Slime moulds are incredibly common but in the wild, unless you're really lucky and find a big one like this fulgio (dog's vomit slime mould) or you go looking under and inside old logs and branches, you won't often see them because they’re usually small and like to stay out of the light.
Moist Chamber Technique
By putting samples in a warm, damp environment for a bit you can give yourself a better chance of finding your own wild slimes. The moist chamber technique is how we do this. It's good for finding slimes but it can take a while - they sometimes show up after eight weeks or more, and you'll get all sorts of other things showing up - including protostelids and cellular slime moulds.
Slime moulds are harmless but other moulds, and bacteria that grow might not be. Always wash your hands after handling your tubs, definitely don’t eat anything that grows or stick your nose in the tub.
- Water tight tubs
- Kitchen towel
- Magnifying glass or microscope
How to do it
A few old margarine tubs or other old food containers are perfect for this, clean them first and please don’t use them for food again afterwards. Fold up a sheet of kitchen towel and put it in the bottom of the tub, give it a good soaking of tap water and pour out all the excess liquid. Go outside and have a look around, try to find bits of twigs, leaves and things that have gone a little bit rotten already and put one or two small pieces in each tub, try to avoid picking up little critters like woodlice and earwigs – they’ll be happier outside. Put the lids on the tubs and bring them indoors. Now wash your hands!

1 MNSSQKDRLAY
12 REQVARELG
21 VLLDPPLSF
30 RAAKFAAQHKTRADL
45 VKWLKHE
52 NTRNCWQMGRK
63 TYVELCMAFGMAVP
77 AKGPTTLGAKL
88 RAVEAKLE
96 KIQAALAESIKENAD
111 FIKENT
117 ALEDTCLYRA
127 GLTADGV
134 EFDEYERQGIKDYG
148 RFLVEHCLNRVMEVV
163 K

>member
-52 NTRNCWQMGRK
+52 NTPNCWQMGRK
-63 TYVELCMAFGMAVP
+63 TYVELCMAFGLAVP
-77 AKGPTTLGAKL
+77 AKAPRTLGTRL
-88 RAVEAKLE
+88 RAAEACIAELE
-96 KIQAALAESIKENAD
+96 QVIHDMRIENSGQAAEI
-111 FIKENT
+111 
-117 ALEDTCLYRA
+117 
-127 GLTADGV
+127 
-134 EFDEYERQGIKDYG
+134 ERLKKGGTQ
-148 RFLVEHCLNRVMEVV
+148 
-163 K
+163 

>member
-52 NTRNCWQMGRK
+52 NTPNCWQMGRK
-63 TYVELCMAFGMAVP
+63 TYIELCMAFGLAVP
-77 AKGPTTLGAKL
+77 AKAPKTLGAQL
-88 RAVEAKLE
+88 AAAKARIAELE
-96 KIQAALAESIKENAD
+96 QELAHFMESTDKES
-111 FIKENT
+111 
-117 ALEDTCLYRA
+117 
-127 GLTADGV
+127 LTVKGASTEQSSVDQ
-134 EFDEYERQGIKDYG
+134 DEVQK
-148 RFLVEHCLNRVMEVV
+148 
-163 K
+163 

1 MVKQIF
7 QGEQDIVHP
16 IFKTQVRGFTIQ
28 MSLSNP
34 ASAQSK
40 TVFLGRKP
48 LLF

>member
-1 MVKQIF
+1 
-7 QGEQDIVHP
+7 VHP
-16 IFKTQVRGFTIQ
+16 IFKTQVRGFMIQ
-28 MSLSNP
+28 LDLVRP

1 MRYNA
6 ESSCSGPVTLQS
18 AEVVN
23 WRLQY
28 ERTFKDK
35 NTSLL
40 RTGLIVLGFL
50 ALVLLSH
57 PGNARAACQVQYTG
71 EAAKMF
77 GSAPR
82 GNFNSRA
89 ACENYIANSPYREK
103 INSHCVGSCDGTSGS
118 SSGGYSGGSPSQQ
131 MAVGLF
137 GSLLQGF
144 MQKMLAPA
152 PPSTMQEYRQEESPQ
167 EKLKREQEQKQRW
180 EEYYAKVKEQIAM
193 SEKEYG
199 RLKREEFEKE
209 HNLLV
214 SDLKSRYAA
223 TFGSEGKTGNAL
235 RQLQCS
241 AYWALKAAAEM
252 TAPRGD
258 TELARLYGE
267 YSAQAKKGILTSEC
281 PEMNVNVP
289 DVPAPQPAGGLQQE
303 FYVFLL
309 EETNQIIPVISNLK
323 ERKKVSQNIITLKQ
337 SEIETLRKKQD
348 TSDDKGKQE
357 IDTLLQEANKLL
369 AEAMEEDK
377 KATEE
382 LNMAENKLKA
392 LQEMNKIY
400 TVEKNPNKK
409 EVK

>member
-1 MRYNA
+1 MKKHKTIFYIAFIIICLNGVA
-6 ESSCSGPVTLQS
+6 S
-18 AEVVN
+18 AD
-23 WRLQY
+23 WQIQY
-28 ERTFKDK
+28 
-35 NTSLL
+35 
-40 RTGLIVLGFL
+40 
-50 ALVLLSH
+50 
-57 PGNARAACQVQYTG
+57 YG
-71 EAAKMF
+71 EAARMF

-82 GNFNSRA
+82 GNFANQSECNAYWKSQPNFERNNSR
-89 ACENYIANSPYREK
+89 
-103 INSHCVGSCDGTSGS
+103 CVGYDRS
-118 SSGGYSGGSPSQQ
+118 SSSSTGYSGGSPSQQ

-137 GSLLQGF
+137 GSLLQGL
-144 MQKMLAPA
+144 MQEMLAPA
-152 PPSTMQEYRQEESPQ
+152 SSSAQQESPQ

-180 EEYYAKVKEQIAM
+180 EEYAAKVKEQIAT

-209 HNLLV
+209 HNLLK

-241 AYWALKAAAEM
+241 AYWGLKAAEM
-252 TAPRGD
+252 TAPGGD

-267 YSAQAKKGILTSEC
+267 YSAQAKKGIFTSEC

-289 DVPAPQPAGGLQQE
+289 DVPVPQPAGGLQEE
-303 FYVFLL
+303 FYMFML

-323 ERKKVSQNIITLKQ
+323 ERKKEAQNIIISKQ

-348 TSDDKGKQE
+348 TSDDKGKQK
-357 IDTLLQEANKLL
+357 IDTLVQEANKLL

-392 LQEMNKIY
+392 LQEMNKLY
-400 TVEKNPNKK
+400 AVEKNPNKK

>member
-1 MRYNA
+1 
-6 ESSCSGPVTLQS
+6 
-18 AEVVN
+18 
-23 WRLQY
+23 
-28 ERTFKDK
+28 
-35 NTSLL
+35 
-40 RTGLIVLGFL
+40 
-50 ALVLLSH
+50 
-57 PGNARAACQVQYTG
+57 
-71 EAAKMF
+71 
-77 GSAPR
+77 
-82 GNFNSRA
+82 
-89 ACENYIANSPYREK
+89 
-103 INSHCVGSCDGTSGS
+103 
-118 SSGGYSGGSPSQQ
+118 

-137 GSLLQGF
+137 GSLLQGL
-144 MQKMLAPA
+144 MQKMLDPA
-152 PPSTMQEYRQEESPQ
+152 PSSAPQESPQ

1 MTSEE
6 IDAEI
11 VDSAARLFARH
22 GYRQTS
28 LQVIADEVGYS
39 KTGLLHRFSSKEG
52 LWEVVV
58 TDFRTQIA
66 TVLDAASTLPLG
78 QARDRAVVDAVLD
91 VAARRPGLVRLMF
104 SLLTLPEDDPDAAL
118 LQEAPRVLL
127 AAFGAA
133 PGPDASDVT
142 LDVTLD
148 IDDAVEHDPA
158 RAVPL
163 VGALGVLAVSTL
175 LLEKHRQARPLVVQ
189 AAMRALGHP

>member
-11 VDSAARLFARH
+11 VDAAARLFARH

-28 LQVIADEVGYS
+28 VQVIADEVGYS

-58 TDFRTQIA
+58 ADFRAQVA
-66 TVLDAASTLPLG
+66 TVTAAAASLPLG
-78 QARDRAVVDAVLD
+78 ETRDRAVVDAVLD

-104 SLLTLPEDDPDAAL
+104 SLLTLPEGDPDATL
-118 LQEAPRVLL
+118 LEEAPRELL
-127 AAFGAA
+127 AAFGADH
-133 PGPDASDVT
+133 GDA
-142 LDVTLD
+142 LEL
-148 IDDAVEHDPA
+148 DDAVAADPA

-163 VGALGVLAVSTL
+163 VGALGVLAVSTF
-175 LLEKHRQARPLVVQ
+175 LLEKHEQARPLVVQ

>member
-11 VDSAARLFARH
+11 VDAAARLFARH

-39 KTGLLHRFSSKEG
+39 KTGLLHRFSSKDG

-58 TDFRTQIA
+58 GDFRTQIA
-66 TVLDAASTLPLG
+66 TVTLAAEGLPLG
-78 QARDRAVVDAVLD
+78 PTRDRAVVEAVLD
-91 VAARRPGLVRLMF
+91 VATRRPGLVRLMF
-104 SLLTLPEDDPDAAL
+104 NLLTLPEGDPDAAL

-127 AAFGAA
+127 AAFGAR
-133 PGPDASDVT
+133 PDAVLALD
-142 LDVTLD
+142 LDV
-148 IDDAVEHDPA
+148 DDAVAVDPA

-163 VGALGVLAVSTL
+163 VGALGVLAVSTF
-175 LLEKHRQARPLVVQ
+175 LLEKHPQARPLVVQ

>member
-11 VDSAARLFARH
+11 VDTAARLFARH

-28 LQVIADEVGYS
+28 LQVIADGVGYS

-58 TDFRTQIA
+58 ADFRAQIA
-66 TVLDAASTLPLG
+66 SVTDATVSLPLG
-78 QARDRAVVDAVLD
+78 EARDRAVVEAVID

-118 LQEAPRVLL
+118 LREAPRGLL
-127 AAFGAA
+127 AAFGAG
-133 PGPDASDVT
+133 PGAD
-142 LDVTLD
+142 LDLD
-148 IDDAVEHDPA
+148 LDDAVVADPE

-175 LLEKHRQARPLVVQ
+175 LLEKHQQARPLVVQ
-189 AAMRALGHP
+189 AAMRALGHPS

Keep them in the dark, room temperature is fine. Every few days have a look. You might see thin tendrils crawling across bits of wood or on the kitchen towel, they might be bright yellow, they might be beige but they’re slime moulds!
They’re nearly impossible to identify when they’re in the crawling around stage, it’s the tiny mushroom like fruiting bodies you need for that. You could try leaving one in the light for a few days and see if it makes spores.
When you’re finished, put the leftovers on the compost or in the bin, wash your tubs and reuse or recycle them.
Why not take some photographs and send them in We’d love to know how you get on!
You can email us here -
Here's one we found, we persuaded it to move onto a wet piece of tissue so we could see it better.
They're not always yellow and they're not always easy to spot. A magnifying glass is a big help.
Persuading them onto a bit of agar or kitchen towel can make them easier to see
With a mobile phone camera it's easy to make time lapse movies of your wild finds.